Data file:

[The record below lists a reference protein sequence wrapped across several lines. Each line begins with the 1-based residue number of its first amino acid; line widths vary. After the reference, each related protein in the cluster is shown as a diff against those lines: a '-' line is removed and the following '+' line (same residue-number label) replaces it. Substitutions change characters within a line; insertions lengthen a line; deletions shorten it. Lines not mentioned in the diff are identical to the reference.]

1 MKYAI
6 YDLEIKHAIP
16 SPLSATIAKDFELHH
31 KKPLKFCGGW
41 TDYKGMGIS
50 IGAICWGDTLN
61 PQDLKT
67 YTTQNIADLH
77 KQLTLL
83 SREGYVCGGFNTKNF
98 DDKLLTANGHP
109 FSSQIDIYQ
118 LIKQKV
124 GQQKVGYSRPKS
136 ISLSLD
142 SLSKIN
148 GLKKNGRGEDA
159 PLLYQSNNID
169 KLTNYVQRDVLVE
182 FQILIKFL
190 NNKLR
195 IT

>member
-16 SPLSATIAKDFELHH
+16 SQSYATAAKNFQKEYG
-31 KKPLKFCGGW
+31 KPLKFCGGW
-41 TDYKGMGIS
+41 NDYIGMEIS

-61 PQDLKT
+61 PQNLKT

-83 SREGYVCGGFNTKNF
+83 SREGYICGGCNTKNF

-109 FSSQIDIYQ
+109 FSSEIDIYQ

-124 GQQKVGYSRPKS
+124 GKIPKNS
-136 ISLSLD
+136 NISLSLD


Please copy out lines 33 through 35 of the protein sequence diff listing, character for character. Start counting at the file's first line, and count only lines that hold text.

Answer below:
-83 SREGYVCGGFNTKNF
+83 SREGYICGGCNTKNF

-109 FSSQIDIYQ